Your thoughts have been very helpful to me. We currently celebrate Christmas, but in a much more moderate way than we used to (not that we were ever super crazy before, though). We don’t have a tree or many decorations, though we do have a few. The children participated in a Christmas program at a nearby church just a few days ago. We do sing Christmas hymns. We get together with family and exchange presents. We even have a Frosty the Snowman book I sometimes read to my 3-year-old. So, we are currently in the process of defining for our family how we will be celebrating or not celebrating this holiday. I definitely look forward to more research, and more feedback from my online friends!

        Thanks so much!
        Jessica

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  3. In Japan.most churches keep on having Christmas service.I think that the reasons are

    1.reminder of naitivety,to celebrate that Jesus was born for us.
    Off course,this is first reason.when I was a child,Christmas was said ‘birthday of Jesus’.But nowadays Christmas is regarded as the day celebrating birth of Him in churches.Many people know Christmas roots,and that the day when Jesus was born is unknown.
    One male pastor told us that it seemed to be the day of September.

    2.Regarding the day and season as good opportunity
    to spread gospel,invite our non-christian family members and friends to churches.

    Japan is non-christian country which accept Christmas as a seasonal event.So for many churches this is important reason.My first church service attendance was christmas mass at cathoric church.When I was 12years old,one of my classmates invited me.

    3.church tradition

    As you say,some christmas tradition contains pagan elements,or no relation with Jesus.We may need pondering about it.Tradition should be kept-this is a way of thinking of this world.
    If God ask us to be away from some tradition,we should obey.

    4.As a opportunity for giving and sharing,gathering.

    Same as christian countries.One Korean missionary told me how she was blessed by this in her church when she was a little girl.Including me,many christians have this kind of blessed memory,I think.

    I still do not know what our God think about Christmas.May His will be done in this field!
    Attending christmas service of my church,exchanging cards and little gifts with gratitute,sharing something.Sometimes I play christmal carols by my piano and sing them.These are what I do in this season.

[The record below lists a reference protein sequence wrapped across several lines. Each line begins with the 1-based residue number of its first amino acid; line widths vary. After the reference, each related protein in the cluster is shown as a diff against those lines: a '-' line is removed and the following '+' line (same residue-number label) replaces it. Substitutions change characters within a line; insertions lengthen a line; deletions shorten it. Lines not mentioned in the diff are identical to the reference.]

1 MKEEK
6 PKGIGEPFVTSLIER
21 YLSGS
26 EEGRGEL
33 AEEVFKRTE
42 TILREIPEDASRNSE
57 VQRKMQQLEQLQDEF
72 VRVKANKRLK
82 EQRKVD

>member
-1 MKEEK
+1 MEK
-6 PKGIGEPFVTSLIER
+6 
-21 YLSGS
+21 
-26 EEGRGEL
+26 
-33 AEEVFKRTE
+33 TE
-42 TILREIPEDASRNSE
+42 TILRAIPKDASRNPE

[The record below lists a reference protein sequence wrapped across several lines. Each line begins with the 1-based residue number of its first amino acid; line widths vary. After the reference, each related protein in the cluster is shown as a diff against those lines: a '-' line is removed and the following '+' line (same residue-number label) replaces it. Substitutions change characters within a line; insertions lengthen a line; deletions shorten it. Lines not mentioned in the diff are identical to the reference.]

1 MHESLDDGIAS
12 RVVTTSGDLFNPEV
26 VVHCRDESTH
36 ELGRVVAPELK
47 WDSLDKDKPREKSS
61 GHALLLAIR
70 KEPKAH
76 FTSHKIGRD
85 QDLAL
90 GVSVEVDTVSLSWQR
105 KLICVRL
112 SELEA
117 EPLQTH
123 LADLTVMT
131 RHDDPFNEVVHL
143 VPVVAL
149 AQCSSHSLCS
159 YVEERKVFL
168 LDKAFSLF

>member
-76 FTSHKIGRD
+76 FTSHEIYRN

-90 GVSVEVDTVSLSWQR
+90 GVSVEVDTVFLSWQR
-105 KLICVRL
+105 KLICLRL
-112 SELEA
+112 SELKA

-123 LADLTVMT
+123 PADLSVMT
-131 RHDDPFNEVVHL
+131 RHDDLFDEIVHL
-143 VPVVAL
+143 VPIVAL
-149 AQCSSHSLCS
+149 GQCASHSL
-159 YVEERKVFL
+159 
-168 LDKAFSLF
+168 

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  4. Christmas is hugely important in the U.K. Of course it is mostly a secular and commercial thing but combining with New Year the country largely shuts down for 10 days with lots of social events parties etc.

    We do celebrate Christmas with all the trimmings but we also attend Mass on Christmas Eve and Christmas Day and make sure that the children understand that we are celebrating the ‘symbolic’ birth of Christ not just waiting for Father Christmas.

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    • Thanks, Susanne!
      I would imagine that Christmas in the UK must be similar to how it is celebrated here in the US. However, very few places shut down business except for the very day of the 25th. I’ve never been to Christmas Mass (only candlelight services at the churches I’ve attended), and I wonder, what is it like?
      Jessica

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  5. We have a lot of Nativity Plays in schools for younger children etc. Most shops etc open from 27th to 31st but certainly among our friends and family and for most businesses it all stops from midday on the 24th until 2nd.

    A traditional Midnight Mass is very beautiful although I haven’t been for some years as the children are too young at present.

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  6. As my husband and I age, we have come to realize that the Christmas season is a lot like a walk in a wintry forest. The snow drifts seem to symbolize the chaos of the materialisticness around us.

    We choose to take each other’s hand and walk around the snow drifts and follow along with Jesus through the stillness and calmness of that forest.

    To us, an evening at home with my husband reading passages out of the Bible to me, is a wonderful way to celebrate.